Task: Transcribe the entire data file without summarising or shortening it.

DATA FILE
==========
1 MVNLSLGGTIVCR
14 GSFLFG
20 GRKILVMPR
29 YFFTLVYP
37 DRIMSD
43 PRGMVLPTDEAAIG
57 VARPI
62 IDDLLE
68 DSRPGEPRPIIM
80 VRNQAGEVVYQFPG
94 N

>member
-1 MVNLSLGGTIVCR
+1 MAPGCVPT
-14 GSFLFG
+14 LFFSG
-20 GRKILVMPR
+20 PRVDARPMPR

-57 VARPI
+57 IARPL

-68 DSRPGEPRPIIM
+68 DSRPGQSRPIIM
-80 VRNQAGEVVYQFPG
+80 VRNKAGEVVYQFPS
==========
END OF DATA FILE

1 MVNLSLGGTIVCR
14 GSFLFG
20 GRKILVMPR
29 YFFTLVYP
37 DRIMSD
43 PRGMVLPTDEAAIG
57 VARPI
62 IDDLLE
68 DSRPGEPRPIIM
80 VRNQAGEVVYQFPG
94 N

>member
-1 MVNLSLGGTIVCR
+1 MAPGCVPT
-14 GSFLFG
+14 LFFSG
-20 GRKILVMPR
+20 PRVDARPMPR

-57 VARPI
+57 IARPL

-68 DSRPGEPRPIIM
+68 DSRPGQSRPIIM
-80 VRNQAGEVVYQFPG
+80 VRNKAGEVVYQFPS